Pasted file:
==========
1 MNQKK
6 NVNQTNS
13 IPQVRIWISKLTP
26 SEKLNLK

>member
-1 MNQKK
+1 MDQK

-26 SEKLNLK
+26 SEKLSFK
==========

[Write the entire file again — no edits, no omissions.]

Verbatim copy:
1 MNQKK
6 NVNQTNS
13 IPQVRIWISKLTP
26 SEKLNLK

>member
-1 MNQKK
+1 MDQK

-26 SEKLNLK
+26 SEKLSFK